Scientists in Australia have received a AUS$2 million ($1.4 million; £940,000) federal government grant to investigate the potential of ketamine to treat depression. Researchers at the Black Dog Institute in Sydney plan to begin recruiting for the trial in March, and will enroll 200 participants who have so far not responded to existing medications for the condition.
While ketamine is known to many as a party drug, it has actually been used in both human and veterinary medicine for many years, predominantly as an anesthetic. Previous small-scale clinical trials have shown that single doses of ketamine can have a positive effect on mood, although there is currently very limited data regarding its long-term impact. “Researchers have seen some amazing responses in small proof-of-concept studies using just one dose of ketamine,” lead researcher Professor Colleen Loo told IFLScience. “But if you look at the number of proper randomized trials, there are only a handful, involving less than 200 people between them”.
Furthermore, while the results of these single-dose studies may be encouraging, Loo insists that the positive mood effects don’t last, and that the impact of multiple doses of ketamine over a sustained period have so far never been tested. The upcoming study will therefore see participants given eight treatments over four weeks, with patients being carefully monitored for several weeks afterwards.
Researchers will be collecting data on a wide range of factors, including depression, anxiety, suicide scores, and quality of life. They will also be taking blood samples and measuring kidney and bladder function, in order to determine the safety of sustained ketamine use – abuse of this drug has been associated with dysfunction of both of these organs.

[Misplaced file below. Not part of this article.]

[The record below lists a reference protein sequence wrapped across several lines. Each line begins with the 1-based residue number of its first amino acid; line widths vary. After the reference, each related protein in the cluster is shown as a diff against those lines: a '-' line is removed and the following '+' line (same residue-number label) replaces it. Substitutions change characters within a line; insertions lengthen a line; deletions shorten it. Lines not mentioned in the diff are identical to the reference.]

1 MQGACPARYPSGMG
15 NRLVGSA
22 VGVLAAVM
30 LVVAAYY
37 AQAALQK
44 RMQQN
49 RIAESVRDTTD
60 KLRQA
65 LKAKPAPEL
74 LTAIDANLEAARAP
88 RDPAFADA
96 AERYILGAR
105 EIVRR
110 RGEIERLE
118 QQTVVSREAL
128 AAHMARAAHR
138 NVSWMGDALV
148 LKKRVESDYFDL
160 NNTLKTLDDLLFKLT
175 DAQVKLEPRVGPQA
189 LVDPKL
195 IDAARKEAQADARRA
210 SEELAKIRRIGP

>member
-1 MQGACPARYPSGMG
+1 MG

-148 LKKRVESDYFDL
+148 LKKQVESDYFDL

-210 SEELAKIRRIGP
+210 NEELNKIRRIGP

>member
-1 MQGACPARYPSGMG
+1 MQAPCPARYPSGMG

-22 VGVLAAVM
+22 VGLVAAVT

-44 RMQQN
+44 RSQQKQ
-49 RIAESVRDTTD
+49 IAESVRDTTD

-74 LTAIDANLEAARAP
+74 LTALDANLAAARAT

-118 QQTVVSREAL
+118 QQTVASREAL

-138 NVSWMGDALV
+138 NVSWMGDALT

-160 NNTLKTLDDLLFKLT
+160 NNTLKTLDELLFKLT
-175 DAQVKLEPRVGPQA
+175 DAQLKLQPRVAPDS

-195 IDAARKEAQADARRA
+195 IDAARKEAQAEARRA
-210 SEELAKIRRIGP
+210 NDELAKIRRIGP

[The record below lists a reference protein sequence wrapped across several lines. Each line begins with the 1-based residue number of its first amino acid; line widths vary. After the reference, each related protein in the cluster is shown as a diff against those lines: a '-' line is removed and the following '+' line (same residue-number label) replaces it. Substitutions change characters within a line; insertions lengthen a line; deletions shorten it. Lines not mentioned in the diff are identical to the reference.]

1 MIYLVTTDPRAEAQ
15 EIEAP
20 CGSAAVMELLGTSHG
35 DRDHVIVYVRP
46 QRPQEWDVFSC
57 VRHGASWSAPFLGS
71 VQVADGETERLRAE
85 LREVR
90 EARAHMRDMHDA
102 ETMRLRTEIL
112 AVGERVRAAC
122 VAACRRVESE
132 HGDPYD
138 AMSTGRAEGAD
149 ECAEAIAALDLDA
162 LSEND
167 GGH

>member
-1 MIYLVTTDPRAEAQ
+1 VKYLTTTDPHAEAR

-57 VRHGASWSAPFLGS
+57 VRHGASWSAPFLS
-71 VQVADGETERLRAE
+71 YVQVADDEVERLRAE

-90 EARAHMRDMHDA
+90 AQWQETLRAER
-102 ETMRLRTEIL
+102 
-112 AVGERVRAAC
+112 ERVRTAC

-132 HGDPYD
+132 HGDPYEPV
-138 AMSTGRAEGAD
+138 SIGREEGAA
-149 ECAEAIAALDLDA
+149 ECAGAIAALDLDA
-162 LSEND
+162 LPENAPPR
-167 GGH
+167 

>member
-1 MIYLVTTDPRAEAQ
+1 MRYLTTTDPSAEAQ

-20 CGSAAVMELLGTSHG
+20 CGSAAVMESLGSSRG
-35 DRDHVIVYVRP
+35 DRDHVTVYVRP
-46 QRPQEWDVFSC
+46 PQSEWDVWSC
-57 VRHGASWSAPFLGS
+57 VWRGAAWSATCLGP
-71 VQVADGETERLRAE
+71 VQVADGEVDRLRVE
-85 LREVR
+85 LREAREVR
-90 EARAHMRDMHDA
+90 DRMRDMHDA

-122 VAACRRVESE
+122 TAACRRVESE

While many people may think of ketamine as a “downer” drug, Loo explains that the positive mood effects of the drug actually occur once its immediate acute effects have long since passed. “We’ve been running trials with ketamine for three-and-a-half years, and while patients do feel a little groggy immediately after taking it, a day later the mood effects kick in.”
According to Loo, this is caused by a range of neurological changes that occur around 24 hours after ingesting ketamine, such as neuronal regrowth and the generation of new connections between brain cells, or synapses. “This is exciting because all of these effects are the exact opposite to the effects of depression,” she explains. For instance, previous studies have shown that depression can cause a decrease in the number of synapses in parts of the brain.
Prolonged elevation of patients’ moods has previously been observed using a range of other psychoactive drugs, such as MDMA, with some scientists labeling this phenomenon the “psychedelic afterglow.” However, in spite of this encouraging effect, research into the use of such substances has faced a great deal of social and legal opposition, making it difficult to obtain permission and funding for clinical trials. “We’re working in quite a difficult environment,” insists Loo. “This is actually the fourth time that we’ve applied for funding, so we’re delighted to have finally got it.”